Recent attention to causes of seasonality of births leads to an interest in seasonality patterns in the antecedents to birth, including gestational length, conception, and coital activity. In this paper we study the beginning of the process: first intercourse among adolescents and young adults. Analysis of a small and local dataset is suggestive that loss of virginity is particularly likely during the summer. A test of this "Summer Vacation Theory" using a large national dataset supports the generality of the phenomenon. Further, a prediction that seasonality patterns will change during the transition from high school to work and college is tested and supported. The existence of both biological and psycho-social mechanisms is suggested. Policy implications are reviewed.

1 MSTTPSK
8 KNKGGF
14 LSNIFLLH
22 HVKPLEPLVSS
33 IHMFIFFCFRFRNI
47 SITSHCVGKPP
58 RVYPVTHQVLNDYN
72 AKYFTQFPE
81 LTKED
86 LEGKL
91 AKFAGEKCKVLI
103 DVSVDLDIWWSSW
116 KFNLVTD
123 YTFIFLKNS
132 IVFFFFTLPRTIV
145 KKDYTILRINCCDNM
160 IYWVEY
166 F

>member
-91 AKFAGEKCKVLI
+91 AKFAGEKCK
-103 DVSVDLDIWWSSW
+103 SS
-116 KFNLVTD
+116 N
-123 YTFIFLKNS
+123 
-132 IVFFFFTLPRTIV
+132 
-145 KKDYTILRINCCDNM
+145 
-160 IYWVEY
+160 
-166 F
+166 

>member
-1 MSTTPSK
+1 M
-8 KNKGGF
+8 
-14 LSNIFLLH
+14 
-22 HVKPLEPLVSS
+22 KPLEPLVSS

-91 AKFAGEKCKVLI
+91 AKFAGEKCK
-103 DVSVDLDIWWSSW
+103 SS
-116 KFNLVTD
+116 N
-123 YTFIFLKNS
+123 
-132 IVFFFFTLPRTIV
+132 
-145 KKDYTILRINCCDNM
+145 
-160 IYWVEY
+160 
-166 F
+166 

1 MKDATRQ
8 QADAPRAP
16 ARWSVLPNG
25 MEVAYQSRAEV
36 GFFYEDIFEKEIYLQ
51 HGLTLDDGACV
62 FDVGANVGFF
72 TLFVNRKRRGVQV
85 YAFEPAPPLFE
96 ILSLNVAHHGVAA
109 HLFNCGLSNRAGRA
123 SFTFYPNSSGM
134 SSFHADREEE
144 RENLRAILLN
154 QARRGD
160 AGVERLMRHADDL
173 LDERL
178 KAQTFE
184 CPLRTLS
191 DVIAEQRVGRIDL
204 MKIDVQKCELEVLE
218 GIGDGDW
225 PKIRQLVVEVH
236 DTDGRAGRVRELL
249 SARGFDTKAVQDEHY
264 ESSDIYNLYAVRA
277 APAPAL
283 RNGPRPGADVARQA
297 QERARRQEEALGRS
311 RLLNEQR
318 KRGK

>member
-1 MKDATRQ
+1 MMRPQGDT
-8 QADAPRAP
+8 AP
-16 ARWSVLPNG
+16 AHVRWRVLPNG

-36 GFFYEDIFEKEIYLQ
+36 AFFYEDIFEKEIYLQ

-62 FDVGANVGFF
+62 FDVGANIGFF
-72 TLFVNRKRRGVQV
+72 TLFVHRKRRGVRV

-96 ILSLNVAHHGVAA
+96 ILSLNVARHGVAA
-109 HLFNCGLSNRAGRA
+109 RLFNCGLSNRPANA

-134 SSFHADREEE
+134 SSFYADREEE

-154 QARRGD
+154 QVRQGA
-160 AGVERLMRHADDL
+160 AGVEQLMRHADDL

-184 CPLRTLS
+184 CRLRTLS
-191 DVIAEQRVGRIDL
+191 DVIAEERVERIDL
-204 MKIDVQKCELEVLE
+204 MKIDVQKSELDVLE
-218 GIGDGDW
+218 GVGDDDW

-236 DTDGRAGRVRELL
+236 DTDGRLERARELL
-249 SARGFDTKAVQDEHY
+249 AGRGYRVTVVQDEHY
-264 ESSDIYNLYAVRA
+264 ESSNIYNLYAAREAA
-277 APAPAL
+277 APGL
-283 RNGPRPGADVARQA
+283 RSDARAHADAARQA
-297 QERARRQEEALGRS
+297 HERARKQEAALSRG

PIP: Longitudinal data on 1405 female teenagers attending 4 junior high schools in Tallahassee, Florida in 1980-82 (Adolescent Sexuality dataset [ADSEX]) and on 4013 female youth throughout the US (National Longitudinal Survey of Youth [NLSY]) were studied to examine seasonality patterns of 1st intercourse. ADSEX student data revealed an overall peak in June which continued throughout July and August. This was the case for both whites and blacks as well as males and females. 29% reported 1st sexual intercourse during June and July (17% expected). 46% had 1st coitus between May-August (expected 33%). These results suggest the Summer Vacation Theory, which was tested with the more representative NLSY data. NLSY data demonstrated the same patterns of 1st coitus as did the ADSEX data. The NLSY analysis resulted in a significant rejection of uniform onset across months (p.0001). The peak for Hispanics occurred in May-June rather than June-July, however. 1 possible reason for seasonality of 1st sexual intercourse was a biological mechanism--an increase in libido as temperature rises. A psychosocial mechanism was tested and it was found that the peak among 19-23 year olds was still in the summer months, but the peak was less pronounced. The seasonality difference between 13-18 year olds and 19- 23 years olds was significant (p.005). This strengthened the hypothesis that the transition from pre- to post-high school is a cultural marker and that socio cultural mechanisms play a role in the observed summer seasonality patterns. These results indicate that sex education in April may be more relevant than sex education in the beginning of the school year. Sex education programs should take into account the differences between Hispanic and other youth, and youth leaders should consider these results when organizing summer activities.